A recent series of ethics complaints against write-in candidates brought by Palm Beach County State Attorney Dave Aronberg, a Democrat, along with Florida Constitution Revision Commission member Sherry Plymale, a Republican, has rightly brought attention to the deceptive, but increasingly common, political strategy of using write-in candidates to limit who can vote in primaries.
We applaud the filing of these complaints and urge members of the Florida Legislature to follow their example and close the write-in candidate loophole.
Aronberg and Plymale filed complaints against eight candidates in the state’s recent primaries, including two from South Florida, with the Florida Commission on Ethics and the Department of State. Their target was what Aronberg calls the “unethical and undemocratic” loophole, though the specific complaints are over incomplete financial disclosure forms, tell-tale signs that the “candidate” may not be altogether on the up-and-up.
Earlier this year, Aronberg and Plymale tried to end the write-in loophole by asking the Constitution Review Commission to back an amendment. But the commission, which meets every 20 years to put up amendment proposals for statewide referendum, rejected the idea — not the only time this body made the wrong call.
The loophole exists because Florida uses a closed primary system. That means that a voter must be a registered member of a political party to vote in that party’s primary. Registered Republicans choose the Republican candidate, and registered Democrats choose the Democratic candidate. And the 27 percent of Florida voters affiliated with no party vote in neither party’s primary.
To be sure, the debate over whether Florida should keep or abandon this closed system erupts around every primary election. And this year is no different as the Post Editorial Board has heard from readers on both sides of the issue since the Aug. 28 primary.
But voters have made a small exception. In 1998, Florida voters decreed that anybody from any party (or no party) gets to vote in a primary when only one side puts up candidates — when, in other words, the primary winner will take the elected office. This gives all citizens the chance to choose the person who is going to represent them.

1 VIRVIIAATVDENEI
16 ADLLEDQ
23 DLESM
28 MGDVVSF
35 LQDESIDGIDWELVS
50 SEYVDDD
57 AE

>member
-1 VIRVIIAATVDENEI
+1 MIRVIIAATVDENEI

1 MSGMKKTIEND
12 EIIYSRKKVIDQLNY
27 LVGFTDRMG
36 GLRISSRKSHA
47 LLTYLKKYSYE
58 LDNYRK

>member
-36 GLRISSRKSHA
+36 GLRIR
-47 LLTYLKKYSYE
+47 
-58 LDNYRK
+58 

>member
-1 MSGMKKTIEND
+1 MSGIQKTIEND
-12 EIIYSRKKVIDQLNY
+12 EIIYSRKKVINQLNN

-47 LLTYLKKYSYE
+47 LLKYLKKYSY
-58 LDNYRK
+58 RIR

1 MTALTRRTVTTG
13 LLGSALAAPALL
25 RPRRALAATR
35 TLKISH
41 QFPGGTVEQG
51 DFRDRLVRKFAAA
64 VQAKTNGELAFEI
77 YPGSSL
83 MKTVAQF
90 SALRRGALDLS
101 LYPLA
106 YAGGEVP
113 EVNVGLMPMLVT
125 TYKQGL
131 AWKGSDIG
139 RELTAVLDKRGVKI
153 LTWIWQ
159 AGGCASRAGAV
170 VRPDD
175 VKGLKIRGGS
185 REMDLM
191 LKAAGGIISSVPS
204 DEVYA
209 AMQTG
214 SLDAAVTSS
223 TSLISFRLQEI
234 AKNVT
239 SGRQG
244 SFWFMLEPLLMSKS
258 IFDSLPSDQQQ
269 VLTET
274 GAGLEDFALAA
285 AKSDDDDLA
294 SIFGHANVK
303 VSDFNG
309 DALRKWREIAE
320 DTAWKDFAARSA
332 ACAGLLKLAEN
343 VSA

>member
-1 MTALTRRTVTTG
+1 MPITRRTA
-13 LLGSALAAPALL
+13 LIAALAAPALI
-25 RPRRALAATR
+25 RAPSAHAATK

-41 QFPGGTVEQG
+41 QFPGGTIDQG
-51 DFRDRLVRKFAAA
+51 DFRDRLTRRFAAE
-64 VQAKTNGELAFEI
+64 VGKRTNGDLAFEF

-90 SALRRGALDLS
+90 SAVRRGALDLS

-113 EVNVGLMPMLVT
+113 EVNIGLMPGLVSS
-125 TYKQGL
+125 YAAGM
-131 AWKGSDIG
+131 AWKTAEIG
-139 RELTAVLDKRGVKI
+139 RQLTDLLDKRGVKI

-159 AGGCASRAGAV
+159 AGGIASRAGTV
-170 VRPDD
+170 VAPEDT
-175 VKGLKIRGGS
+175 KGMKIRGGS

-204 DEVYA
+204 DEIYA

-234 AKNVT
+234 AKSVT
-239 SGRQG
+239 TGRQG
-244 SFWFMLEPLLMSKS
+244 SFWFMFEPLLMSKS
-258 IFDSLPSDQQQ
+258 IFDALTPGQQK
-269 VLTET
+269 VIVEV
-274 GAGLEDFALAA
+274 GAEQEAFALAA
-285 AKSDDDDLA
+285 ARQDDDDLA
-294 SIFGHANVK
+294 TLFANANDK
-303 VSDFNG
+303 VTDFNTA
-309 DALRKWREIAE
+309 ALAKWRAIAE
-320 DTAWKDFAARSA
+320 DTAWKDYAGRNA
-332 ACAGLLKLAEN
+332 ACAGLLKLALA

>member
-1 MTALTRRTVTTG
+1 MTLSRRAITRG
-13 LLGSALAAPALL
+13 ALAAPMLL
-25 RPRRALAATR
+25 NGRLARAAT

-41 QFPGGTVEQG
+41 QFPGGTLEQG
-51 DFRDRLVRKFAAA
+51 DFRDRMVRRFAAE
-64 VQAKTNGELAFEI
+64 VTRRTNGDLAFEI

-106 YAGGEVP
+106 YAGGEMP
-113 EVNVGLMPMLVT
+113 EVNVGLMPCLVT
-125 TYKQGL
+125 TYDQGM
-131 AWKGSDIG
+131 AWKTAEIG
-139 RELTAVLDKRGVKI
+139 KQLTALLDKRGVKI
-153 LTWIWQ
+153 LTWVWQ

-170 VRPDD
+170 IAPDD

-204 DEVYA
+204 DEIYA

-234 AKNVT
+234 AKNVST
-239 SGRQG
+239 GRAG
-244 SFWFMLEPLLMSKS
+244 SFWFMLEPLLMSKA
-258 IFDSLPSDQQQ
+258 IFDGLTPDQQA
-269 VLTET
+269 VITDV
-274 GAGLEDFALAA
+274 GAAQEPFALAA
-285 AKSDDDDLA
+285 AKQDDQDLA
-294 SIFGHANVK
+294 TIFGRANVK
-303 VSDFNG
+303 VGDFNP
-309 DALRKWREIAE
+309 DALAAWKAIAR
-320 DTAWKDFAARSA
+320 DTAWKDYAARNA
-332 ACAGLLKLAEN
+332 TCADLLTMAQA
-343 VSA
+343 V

The difficulty is that politicians figured out how to game the system. Since 2000, state elections officials have held that if a write-in candidate enters the race, the primary is kept closed.
In theory, this makes some sense, since having the write-in candidate means there is a choice for voters. However, experience shows that write-in-candidates are rarely viable. Many write-in candidates are virtually invisible after filing.
Thus, by putting up a paper opponent, a candidate or a political consultant can ensure that only same-party members take part in the primary.
Sign up for The Palm Beach Post FREE weekly Opinion newsletter: Text Opinion to 444999
This year alone, thousands of Florida voters were disenfranchised thanks to the write-in candidate loophole. One of those races was in Palm Beach County-based District 30, a contest between Sen. Bobby Powell, D-West Palm Beach, and fellow Democrat Rubin Anderson. We can’t speak to the motivations of Josh Santos, the write-in candidate in this race. But, it does seem like an odd coincidence that the write-in candidate’s financial disclosure was notarized by a former aide to Powell.
Unfortunately, this is bipartisan chicanery. In truth, both parties have been using this loophole with great success. In 2016, write-ins blocked full voter participation in six Senate districts and 14 House districts, disenfranchising 1.6 million voters.
We commend the efforts of Aronberg and Plymale. Yet, far more needs to be done. The Florida Legislature must stop watching, and actually move legislation to fix the problem or the people of Florida need to fix it through an initiative.
Allowing this loophole to persist thwarts the clear intent of Floridians who, 20 years ago, resoundingly said that they wanted open primaries when only one party is fielding candidates. It’s time to clean up this mischief from phantom “candidates.”
Experience shows that write-in-candidates are rarely viable. Many write-in candidates are virtually invisible after filing.